Sask. teachers vote in favour of job action mandate
Vote gives bargaining committee authority to implement job action if negotiations fall through
Teachers have voted in favour of taking job action if negotiations with the government fall through.
The Saskatchewan Teachers' Federation (STF) announced the results of the recent sanctions vote this morning at 10 a.m. CST at a news conference.
The STF said 90 per cent of members voted in support of sanctions, with a voter turnout of 96 per cent.
The vote gives the teachers' bargaining committee the authority to implement job action, but it is not bound to do so.
"Even though we have a very strong mandate from teachers to conduct sanctions, it's still our last resort," said Patrick Maze, president of the Saskatchewan Teachers' Federation. "We'd prefer if the government come honestly to the table and negotiate in good faith."
The STF is scheduled to meet with Education Minister Gord Wyant and the Saskatchewan School Boards Association Tuesday. Maze said the timeline for any job action will depend on how the talks with the government go.
Job action could result in a full-scale strike. Other measures could include rotating strikes and cutting voluntary extracurricular activities such as coaching students on sports teams.
There would be 48 hours notice of any severe actions like a walkout, Maze said.
"We want to ensure that parents are prepared and we want to ensure school divisions themselves have contingency plans."
Wyant was not made available to the media on Monday but his deputy minister responded to the STF sanction vote.
"The results of the sanctions vote do not change the approach to bargaining – the government will continue to bargain in good faith," Rob Currie, deputy minister for education, said in a statement.
"The [government] has invited the [teachers] back to the bargaining table and the goal remains to negotiate a collective bargaining agreement for teachers."
The Regina Catholic School Division requested the Regina Catholic Teachers' Association give 72 hours notice of any job action.
Classroom size and composition a sticking point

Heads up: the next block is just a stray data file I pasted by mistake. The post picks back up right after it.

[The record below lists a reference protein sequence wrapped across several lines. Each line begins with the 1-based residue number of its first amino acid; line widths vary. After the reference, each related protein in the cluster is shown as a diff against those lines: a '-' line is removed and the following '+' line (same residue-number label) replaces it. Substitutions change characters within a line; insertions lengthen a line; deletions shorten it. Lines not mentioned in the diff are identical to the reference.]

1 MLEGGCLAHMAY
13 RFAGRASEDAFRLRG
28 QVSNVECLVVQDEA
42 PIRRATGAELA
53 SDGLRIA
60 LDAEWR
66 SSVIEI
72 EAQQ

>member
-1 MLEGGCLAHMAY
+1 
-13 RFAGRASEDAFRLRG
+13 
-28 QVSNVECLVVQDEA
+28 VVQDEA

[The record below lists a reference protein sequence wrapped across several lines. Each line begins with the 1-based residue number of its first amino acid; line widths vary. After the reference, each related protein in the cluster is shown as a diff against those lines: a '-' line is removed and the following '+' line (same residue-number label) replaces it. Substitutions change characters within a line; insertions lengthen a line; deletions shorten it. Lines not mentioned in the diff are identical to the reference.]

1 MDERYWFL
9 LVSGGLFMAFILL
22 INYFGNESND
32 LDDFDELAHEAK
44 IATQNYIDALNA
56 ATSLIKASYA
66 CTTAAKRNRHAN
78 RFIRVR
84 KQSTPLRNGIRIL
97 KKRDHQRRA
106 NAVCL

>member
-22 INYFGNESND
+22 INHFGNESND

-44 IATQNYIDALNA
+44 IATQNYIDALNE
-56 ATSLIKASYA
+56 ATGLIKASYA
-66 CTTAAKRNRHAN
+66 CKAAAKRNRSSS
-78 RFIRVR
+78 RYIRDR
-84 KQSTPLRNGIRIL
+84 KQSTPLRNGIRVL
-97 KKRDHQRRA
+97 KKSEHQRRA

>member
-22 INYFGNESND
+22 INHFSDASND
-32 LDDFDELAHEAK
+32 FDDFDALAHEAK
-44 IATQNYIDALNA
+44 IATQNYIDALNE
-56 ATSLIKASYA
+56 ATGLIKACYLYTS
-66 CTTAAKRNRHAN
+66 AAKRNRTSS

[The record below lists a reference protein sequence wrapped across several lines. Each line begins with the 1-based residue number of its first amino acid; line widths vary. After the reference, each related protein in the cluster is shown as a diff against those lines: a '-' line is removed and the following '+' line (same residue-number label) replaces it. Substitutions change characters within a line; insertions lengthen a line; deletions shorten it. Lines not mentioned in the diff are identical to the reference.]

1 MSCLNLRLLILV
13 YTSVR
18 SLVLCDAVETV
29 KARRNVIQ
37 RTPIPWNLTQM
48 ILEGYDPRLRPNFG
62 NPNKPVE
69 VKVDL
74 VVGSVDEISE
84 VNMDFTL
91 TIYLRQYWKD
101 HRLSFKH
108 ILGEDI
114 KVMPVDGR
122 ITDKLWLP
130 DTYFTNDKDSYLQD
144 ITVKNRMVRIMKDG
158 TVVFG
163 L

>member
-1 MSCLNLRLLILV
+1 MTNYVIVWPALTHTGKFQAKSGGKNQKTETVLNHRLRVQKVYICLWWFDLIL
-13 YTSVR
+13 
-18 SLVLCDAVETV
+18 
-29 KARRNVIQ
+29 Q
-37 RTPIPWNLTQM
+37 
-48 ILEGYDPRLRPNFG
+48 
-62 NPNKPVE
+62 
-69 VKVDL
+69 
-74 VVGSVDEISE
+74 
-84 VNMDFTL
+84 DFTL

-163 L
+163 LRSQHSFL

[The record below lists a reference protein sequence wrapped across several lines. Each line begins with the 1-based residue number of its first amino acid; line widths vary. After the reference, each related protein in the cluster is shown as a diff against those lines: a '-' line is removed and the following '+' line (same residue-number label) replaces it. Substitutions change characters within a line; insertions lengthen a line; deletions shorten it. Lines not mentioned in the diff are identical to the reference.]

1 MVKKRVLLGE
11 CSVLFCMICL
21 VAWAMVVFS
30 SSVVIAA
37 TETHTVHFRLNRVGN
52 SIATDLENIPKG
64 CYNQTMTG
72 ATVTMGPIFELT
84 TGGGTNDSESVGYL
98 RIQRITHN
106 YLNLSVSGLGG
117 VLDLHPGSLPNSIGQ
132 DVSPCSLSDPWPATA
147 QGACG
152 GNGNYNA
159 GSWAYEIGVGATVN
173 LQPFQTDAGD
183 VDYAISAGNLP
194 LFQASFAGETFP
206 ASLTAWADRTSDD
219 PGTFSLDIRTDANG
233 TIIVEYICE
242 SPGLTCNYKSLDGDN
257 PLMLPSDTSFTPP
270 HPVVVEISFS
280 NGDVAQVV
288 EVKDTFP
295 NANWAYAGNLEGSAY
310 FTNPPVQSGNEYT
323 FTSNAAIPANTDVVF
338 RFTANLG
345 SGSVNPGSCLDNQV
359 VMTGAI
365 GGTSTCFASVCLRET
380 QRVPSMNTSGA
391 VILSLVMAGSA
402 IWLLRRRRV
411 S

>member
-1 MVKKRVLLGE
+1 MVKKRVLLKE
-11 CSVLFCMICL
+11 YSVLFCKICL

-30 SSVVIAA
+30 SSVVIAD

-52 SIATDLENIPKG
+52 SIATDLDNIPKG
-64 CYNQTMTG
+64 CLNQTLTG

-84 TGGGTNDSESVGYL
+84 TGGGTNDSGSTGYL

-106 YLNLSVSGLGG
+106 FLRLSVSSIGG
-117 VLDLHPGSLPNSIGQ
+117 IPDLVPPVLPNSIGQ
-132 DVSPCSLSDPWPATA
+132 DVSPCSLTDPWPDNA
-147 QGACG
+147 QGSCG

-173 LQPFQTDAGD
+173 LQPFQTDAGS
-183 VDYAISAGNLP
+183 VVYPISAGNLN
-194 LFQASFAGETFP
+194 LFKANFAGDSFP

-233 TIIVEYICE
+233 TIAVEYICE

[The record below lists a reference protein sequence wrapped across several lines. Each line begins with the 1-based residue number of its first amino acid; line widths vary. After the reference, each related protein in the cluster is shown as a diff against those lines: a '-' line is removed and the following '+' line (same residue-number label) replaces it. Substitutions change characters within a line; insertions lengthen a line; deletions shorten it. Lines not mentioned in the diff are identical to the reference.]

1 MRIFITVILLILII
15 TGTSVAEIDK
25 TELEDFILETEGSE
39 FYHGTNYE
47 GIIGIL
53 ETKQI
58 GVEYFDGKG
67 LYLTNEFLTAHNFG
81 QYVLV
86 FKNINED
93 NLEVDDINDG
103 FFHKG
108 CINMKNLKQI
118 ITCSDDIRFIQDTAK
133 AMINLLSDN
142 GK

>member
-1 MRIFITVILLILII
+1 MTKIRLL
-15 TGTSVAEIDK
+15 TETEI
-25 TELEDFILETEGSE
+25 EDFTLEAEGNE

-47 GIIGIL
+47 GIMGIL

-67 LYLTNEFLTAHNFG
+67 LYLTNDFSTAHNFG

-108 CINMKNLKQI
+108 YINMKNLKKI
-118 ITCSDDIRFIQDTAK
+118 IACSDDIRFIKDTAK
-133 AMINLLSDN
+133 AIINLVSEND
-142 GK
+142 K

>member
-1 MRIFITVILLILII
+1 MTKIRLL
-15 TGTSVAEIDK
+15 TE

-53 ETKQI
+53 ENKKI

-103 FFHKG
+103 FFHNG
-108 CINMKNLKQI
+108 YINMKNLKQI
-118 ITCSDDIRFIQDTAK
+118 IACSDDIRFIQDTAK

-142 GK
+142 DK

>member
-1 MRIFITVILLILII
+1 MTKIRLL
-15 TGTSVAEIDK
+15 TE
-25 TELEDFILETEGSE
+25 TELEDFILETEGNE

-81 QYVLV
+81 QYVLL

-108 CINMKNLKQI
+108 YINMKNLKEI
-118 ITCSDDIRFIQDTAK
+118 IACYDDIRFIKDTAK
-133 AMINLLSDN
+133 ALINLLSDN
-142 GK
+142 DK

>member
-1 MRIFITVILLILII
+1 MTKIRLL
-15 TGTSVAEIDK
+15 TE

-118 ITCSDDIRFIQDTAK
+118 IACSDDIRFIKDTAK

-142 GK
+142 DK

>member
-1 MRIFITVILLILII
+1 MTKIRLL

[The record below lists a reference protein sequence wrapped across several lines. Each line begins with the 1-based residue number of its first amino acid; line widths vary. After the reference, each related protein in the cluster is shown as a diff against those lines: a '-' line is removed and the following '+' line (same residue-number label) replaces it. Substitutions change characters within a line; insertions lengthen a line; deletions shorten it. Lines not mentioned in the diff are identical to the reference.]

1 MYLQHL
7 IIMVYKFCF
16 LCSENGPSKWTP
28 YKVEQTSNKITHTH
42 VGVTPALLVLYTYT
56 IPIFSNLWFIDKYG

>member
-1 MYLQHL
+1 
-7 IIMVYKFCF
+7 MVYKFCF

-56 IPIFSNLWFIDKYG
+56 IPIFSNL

The STF, which represents more than 13,000 teachers in the province, has been without a contract since Aug. 31, 2019.
Classroom size and composition have been sticking points in talks between the Saskatchewan Teachers' Federation and the government.
The province has formed a committee to examine classroom size and composition and has invited the STF to sit on the committee, but the federation has refused to participate. Maze says the STF feels the committee is "stacked" with government representatives.
A report by a Saskatchewan conciliation board said that even though there has been no compromise, these are negotiable matters and the parties should still meet to discuss them.
NDP education critic Carla Beck said the results of the vote "delivered a strong message" to Minister Wyant that teachers want to see the issues of class size and composition addressed.
"No one wants a strike. That is very clear. But that said, these issues have been raised time and time again … and I hope the minister understands the ball is in his court now to show some leadership and avert further actions."
Negotiations ongoing since mid-2019
The two sides have been working on a new contract for at least nine months. They declared an impasse in November, prior to meeting the board.
In its offer, the provincial bargaining committee put forward a three-year deal that would see teachers get a one-time $1,500 payment per full-time teacher in 2019-20 and a two per cent salary increase in each of the next two years.
The union is asking for smaller class sizes, a three-year agreement with salary increases of two per cent in 2019-20, three per cent in 2020-21 and three per cent in 2021-22, and a contract of employment for substitute teachers.
The last time there was a sanctions vote was in 2011 when the province's teachers went on strike for a day. A week later, the teachers took job action again and went on strike for two days.
The vote gives bargaining committee authority to take job action until a new provincial collective agreement is ratified.